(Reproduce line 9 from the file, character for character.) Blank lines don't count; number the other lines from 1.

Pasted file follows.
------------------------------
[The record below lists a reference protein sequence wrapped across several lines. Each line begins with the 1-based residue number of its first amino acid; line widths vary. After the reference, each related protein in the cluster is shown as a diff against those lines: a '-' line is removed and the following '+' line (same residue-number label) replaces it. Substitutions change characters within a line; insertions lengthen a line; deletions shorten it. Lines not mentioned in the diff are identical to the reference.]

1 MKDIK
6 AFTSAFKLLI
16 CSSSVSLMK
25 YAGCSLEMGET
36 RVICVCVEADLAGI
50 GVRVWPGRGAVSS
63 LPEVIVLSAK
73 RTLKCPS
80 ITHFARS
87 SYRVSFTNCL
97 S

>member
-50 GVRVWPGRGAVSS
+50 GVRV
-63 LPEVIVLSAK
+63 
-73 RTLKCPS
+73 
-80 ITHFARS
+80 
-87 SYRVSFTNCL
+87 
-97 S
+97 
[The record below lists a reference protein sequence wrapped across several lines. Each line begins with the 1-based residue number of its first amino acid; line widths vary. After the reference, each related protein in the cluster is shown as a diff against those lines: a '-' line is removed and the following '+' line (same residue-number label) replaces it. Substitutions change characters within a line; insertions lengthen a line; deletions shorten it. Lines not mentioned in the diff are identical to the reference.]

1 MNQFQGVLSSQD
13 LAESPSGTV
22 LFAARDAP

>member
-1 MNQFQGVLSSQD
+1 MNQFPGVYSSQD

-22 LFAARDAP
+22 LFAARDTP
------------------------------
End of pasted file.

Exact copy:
73 RTLKCPS